All articles by Samuel Cranny-Evans

Samuel Cranny-Evans is a research analyst at the Royal United Services Institute and contributor to Naval Technology.

Samuel Cranny-Evans

The inner workings of Russia’s thermobaric weapons

Thermobaric munitions have been used by Russia’s military and are considered controversial due to the indiscriminate damage caused.

Can NATO supply meet Ukraine’s artillery demands?

Ukraine’s exhaustive use of artillery as it battles the Russian military machine poses problems for western suppliers.

Integrated effects: Deterring Russia through multi-domain operations

Services are increasingly expected to be able to work across warfighting domains as an integrated force.

Pandora’s box: The challenge of Western aid to Ukraine

The myriad of military equipment provided to Kyiv has brought about its own challenges.

The role of AI in the People’s Liberation Army

China is a leader in military AI investment, but what progress has it made in developing autonomous platforms?

How anti-tank weapons shaped the early phase of the Ukraine war

Anti-tank weapons were a central element of the early aid provided to Ukraine as Russia’s invasion drew near and the war has reinforced past lessons about their ability to impact a battlefield.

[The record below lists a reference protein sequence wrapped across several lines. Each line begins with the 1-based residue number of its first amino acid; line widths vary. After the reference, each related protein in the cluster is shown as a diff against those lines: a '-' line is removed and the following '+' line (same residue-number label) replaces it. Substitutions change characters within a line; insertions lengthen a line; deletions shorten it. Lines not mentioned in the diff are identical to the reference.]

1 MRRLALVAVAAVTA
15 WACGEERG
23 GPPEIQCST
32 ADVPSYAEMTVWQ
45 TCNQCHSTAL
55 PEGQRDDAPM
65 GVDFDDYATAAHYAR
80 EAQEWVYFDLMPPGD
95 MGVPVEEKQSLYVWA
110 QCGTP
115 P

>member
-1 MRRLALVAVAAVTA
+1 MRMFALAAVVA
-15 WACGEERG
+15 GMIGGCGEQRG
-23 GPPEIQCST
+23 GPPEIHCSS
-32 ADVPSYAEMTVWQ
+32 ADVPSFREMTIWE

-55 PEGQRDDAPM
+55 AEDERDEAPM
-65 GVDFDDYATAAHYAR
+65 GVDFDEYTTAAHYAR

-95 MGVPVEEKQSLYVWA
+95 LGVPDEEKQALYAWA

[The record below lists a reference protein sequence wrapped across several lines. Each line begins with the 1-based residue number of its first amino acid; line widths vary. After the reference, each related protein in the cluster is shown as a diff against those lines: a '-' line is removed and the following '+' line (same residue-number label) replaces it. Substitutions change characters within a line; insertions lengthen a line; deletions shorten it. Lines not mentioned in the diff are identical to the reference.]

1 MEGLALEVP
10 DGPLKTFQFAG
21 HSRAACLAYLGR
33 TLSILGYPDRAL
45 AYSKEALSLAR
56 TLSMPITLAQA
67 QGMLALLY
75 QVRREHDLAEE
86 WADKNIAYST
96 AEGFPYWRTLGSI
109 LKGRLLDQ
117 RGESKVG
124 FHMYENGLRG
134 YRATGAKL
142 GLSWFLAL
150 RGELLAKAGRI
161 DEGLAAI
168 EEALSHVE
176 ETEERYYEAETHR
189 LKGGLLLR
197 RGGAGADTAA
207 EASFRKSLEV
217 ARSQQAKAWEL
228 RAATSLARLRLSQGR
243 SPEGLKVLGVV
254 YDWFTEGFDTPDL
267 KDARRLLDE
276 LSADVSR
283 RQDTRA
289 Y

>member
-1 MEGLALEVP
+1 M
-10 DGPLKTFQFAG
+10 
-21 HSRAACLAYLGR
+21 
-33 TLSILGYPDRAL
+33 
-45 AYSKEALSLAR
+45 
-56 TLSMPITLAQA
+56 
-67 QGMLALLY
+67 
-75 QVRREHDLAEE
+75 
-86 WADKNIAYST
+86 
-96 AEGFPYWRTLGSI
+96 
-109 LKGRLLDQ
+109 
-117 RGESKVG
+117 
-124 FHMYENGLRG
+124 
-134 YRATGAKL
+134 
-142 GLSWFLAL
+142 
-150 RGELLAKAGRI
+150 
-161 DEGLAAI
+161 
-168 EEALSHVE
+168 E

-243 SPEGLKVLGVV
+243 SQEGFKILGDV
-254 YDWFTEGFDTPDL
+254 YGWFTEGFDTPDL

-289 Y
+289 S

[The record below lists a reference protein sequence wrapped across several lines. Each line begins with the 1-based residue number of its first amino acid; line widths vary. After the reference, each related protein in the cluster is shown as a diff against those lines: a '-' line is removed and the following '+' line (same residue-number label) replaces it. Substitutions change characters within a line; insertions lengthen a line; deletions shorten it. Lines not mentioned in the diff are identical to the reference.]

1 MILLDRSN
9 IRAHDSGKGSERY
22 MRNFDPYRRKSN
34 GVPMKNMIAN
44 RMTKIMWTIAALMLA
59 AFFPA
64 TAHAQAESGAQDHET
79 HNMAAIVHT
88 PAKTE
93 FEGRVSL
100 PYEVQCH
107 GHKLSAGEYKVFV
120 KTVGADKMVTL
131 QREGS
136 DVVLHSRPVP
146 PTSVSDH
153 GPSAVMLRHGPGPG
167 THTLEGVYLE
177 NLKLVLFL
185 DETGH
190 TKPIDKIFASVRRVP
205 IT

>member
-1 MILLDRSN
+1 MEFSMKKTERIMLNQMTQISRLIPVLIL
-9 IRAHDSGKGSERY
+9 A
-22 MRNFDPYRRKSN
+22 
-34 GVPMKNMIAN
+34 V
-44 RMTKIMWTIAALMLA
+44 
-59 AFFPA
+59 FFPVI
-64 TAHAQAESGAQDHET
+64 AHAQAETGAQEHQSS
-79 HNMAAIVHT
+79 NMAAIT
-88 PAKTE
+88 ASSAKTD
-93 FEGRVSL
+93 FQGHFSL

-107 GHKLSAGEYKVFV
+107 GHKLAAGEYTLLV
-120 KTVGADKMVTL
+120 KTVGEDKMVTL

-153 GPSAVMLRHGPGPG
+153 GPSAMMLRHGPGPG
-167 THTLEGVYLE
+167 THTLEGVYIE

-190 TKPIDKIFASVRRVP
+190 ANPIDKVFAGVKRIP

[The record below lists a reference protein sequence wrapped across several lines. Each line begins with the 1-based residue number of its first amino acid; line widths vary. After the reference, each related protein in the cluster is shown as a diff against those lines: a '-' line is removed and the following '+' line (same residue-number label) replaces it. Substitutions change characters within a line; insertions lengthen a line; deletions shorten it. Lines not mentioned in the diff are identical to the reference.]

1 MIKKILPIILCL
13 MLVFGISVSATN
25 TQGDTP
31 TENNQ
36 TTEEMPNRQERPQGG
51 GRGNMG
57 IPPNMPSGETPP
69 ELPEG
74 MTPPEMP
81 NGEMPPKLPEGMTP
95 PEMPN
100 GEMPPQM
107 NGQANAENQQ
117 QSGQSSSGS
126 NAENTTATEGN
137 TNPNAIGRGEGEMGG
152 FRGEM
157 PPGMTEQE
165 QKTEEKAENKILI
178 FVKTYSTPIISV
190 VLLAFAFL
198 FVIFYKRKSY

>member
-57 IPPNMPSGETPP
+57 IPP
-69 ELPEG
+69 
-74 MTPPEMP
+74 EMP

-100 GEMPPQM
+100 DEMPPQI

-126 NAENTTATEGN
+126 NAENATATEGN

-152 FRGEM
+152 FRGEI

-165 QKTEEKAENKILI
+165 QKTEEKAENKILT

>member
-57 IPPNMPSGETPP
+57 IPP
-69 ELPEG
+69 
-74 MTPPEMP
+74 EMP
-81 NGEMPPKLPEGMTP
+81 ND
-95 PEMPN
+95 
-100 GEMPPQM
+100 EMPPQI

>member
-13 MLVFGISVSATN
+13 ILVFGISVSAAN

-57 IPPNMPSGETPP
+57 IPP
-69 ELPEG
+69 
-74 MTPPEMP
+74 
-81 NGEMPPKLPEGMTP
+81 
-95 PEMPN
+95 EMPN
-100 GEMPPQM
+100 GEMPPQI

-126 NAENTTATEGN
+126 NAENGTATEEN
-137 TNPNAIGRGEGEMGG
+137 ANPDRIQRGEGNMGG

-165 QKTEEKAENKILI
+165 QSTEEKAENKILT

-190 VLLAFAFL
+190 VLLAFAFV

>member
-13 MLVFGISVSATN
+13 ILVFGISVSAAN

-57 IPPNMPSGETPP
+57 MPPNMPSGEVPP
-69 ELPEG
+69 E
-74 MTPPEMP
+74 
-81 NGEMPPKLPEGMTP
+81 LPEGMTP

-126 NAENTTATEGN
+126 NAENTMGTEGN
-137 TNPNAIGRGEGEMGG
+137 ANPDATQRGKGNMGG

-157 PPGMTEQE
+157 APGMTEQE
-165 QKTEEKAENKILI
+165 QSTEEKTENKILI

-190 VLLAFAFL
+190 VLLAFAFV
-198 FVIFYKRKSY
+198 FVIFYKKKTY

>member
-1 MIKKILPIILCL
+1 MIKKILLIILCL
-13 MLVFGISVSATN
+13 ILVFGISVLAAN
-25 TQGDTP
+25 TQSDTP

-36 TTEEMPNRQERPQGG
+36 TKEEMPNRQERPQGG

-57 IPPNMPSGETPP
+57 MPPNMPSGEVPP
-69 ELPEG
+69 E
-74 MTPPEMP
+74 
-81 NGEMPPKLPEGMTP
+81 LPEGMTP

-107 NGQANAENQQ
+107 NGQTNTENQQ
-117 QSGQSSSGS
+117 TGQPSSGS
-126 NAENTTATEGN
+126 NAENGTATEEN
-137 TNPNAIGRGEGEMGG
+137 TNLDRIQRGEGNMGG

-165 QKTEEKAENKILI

Paving the way for force integration: practical considerations

We consider the practical aspects of domain integration, from equipment to bandwidth and AI-powered data processing.

Joint all domain operations and the future of missile defence

The drive toward data-centric warfare could improve the efficacy of air defence networks, particularly for forces with limited ground-based air defence capabilities.

Synthetic environments: the key to realism in military training

Creating training scenarios that accurately reflect modern warfare is a challenge, but synthetic environments can help to increase realism in military training.

Despite failures in Ukraine, don’t underestimate Russia’s armed forces

Russia’s armed forces struggled during the Ukraine invasion, but the country’s arsenal still poses a threat.